Unfortunately, a lack of diversity in senior positions appears to be causing psychological harm to the women who are beating the odds and occupying senior roles in these companies. As women move up the corporate ladder there are fewer and fewer women in senior positions which leave women feeling isolated and feeling more pressure to preform.

The Real Costs of Being A Woman
Wage gap apart, women also live longer by four years, and need to figure out how to save for a retirement, often with less resources. The reality is that many women are not prepared to manage their finances. Plus, the public pension does not factor in our longer life expectancy.

From much earlier in life, from birth, in fact, women are at the mercy of retailers who still charge a premium on products that cannot be differentiated except from a gender perspective. This includes everything from women’s razors, haircuts, colours etc. In is almost impossible to escape paying a ‘female tax ‘while proportionally earning less income.

Why Addressing Gender Parity Now is Especially Important
Women also typically do most of the unpaid work when it comes to taking care of children and aging parents. The increased demands of child and elder care during the pandemic is putting women  at risk of forgoing future career opportunities. This could ultimately put in danger all of the past career gains women have made.

A Missed Opportunity for Stakeholders
Missing our on a diverse workforce is a missed opportunity for corporate stakeholders. The research shows that companies that employ a diverse workforce in all levels of management have an increased ability to outperform their peers. Women and women of colour offer diverse perspectives that can allow corporations to appropriately target their diverse clientele.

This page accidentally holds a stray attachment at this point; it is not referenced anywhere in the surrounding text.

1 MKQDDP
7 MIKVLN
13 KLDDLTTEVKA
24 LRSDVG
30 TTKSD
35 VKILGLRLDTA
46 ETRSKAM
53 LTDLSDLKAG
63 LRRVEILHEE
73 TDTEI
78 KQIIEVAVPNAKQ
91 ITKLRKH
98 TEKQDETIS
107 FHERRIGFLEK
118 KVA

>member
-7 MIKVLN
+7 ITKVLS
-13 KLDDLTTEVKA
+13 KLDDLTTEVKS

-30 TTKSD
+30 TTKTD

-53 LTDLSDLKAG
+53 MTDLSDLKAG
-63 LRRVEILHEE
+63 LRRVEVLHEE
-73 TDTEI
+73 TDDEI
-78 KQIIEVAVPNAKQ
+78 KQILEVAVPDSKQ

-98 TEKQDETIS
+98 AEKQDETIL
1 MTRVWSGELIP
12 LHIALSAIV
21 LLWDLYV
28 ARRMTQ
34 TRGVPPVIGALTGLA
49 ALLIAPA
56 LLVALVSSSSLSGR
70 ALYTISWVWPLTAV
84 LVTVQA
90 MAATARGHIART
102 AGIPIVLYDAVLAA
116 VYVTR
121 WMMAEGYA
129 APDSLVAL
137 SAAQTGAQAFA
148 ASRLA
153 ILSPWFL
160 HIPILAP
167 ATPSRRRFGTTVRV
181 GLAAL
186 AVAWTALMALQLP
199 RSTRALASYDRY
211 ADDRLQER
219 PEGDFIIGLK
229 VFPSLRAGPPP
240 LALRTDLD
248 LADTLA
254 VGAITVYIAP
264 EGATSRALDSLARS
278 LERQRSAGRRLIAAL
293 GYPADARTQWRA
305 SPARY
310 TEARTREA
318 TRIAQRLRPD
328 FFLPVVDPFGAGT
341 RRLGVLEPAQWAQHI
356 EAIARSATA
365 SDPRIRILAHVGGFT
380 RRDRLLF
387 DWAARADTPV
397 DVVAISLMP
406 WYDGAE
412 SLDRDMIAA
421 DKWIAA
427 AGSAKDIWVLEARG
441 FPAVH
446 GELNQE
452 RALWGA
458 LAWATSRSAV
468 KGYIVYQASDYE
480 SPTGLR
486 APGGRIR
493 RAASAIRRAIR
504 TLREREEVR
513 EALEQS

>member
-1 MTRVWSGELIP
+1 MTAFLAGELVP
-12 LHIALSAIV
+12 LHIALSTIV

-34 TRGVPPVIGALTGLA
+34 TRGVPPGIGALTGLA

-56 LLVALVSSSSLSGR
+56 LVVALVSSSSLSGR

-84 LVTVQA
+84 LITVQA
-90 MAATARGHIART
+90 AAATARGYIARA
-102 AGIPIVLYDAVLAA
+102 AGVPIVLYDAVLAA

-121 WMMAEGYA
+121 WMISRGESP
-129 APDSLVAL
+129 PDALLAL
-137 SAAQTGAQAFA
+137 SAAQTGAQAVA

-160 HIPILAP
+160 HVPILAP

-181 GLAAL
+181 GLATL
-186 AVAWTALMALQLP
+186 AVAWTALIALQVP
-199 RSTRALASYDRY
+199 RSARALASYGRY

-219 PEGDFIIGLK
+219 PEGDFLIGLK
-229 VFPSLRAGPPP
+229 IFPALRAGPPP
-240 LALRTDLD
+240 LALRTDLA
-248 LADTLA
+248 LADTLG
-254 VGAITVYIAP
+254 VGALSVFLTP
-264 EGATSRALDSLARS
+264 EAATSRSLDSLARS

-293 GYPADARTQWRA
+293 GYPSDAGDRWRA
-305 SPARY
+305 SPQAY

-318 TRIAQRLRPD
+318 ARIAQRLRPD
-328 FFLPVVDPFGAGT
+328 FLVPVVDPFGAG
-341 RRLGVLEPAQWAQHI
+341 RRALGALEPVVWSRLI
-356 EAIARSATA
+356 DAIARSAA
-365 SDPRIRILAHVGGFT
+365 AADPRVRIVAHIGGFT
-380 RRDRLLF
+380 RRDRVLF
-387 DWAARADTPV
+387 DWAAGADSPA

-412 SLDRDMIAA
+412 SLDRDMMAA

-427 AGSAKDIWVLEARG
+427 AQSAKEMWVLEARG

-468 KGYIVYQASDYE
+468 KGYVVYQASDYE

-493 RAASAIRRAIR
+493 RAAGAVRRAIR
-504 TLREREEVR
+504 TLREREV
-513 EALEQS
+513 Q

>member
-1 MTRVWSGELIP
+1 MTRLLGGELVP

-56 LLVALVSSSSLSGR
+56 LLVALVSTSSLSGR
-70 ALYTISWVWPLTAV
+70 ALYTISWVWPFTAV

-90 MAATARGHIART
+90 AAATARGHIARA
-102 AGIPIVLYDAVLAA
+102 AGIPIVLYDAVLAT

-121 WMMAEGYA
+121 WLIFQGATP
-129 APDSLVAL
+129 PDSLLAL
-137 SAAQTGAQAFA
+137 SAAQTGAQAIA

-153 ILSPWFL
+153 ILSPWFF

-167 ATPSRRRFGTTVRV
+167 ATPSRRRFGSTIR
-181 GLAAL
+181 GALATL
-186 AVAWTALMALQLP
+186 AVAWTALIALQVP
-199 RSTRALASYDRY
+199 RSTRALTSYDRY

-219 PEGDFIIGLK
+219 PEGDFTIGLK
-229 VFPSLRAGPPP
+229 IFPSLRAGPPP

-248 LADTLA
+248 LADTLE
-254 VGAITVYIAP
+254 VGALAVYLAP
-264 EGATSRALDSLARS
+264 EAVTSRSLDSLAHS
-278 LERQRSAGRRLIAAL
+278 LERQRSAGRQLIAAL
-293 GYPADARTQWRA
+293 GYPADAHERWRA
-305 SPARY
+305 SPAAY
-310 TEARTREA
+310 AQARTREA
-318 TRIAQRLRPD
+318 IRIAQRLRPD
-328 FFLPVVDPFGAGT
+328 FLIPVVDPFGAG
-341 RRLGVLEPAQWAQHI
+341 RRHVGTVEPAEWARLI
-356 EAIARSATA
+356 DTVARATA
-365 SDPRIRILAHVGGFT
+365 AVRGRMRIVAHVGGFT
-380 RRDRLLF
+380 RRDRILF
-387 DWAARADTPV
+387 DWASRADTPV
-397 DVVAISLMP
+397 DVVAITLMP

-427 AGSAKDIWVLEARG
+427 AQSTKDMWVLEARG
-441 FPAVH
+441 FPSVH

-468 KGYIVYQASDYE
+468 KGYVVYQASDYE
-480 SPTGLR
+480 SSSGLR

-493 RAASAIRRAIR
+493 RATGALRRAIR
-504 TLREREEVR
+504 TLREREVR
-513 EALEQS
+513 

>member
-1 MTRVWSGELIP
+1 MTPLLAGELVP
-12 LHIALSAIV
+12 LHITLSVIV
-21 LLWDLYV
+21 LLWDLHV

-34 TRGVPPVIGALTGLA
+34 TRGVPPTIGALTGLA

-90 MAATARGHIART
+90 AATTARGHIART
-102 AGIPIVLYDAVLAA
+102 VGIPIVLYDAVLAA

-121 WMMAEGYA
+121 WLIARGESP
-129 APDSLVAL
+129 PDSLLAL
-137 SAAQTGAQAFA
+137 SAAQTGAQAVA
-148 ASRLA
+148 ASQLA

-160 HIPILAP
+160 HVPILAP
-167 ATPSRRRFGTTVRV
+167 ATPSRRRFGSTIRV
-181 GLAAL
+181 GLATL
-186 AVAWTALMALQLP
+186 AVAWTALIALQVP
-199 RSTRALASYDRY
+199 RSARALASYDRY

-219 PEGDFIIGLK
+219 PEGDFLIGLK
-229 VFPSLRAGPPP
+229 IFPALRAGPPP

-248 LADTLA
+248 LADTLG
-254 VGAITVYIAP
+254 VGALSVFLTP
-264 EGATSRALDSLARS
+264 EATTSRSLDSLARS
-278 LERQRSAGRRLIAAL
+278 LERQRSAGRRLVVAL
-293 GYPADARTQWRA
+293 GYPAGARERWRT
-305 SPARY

Six Steps to Level the Playing Field
What can we do about this? A recent survey from Deloitte reached out to 400 women dealing with the pandemic. The survey provided significant insight on what support women will need to move forward, so that we can continue to build on our past successes and prevent future major setbacks. 

1) Flexibility: The pandemic has shown that productive workers don’t need to be in an office. If your company wants to help women to progress, consider creating a flexible workday, with reduced or compressed hours to create a more manageable work/life balance.

2) Empathy: Lead with empathy and Trust. Foster an empathetic culture in your organization that builds on honest communication and trust.

3)Mentorship: Promote networking and mentorship. Offer opportunities in a variety of ways, such that women can access them easily without conflicting with their commitments outside of work.

4) Learning: Create learning opportunities that fit with their everyday lives.  Curated digital learning platforms are a great example.  

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About Author

Jackie Porter, CFP  Jackie Porter is an award-winning financial planner who has been in the financial industry for the past 23 years serving thousands of families, established businesses, and professionals in the Greater Toronto Area.